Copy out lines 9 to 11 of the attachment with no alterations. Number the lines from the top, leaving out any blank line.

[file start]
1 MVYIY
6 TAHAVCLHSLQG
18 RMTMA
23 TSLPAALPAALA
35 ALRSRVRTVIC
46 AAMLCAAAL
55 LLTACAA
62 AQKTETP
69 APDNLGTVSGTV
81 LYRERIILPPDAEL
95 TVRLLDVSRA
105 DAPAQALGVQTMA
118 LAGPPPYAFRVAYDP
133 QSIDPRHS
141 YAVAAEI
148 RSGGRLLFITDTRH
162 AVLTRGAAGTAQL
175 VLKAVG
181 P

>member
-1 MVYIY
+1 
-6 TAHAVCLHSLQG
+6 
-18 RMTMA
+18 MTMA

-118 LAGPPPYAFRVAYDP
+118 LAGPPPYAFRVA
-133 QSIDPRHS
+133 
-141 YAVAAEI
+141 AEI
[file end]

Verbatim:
69 APDNLGTVSGTV
81 LYRERIILPPDAEL
95 TVRLLDVSRA